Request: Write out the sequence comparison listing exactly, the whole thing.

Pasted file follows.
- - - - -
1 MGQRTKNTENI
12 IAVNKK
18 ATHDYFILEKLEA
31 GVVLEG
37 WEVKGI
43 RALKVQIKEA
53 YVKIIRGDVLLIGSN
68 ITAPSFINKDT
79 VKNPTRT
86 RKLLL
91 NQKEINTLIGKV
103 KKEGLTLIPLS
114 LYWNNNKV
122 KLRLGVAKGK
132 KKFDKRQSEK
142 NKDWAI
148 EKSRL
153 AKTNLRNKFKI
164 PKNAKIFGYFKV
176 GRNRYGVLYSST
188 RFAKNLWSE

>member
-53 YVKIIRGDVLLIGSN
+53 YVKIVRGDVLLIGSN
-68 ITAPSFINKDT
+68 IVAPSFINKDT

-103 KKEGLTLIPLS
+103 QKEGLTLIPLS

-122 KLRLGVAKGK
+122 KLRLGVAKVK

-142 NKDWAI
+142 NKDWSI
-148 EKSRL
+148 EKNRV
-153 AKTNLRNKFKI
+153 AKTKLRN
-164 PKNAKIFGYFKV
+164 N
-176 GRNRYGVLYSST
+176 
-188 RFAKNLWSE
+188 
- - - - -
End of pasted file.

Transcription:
1 MGQRTKNTENI
12 IAVNKK
18 ATHDYFILEKLEA
31 GVVLEG
37 WEVKGI
43 RALKVQIKEA
53 YVKIIRGDVLLIGSN
68 ITAPSFINKDT
79 VKNPTRT
86 RKLLL
91 NQKEINTLIGKV
103 KKEGLTLIPLS
114 LYWNNNKV
122 KLRLGVAKGK
132 KKFDKRQSEK
142 NKDWAI
148 EKSRL
153 AKTNLRNKFKI
164 PKNAKIFGYFKV
176 GRNRYGVLYSST
188 RFAKNLWSE

>member
-53 YVKIIRGDVLLIGSN
+53 YVKIVRGDVLLIGSN
-68 ITAPSFINKDT
+68 IVAPSFINKDT

-103 KKEGLTLIPLS
+103 QKEGLTLIPLS

-122 KLRLGVAKGK
+122 KLRLGVAKVK

-142 NKDWAI
+142 NKDWSI
-148 EKSRL
+148 EKNRV
-153 AKTNLRNKFKI
+153 AKTKLRN
-164 PKNAKIFGYFKV
+164 N
-176 GRNRYGVLYSST
+176 
-188 RFAKNLWSE
+188 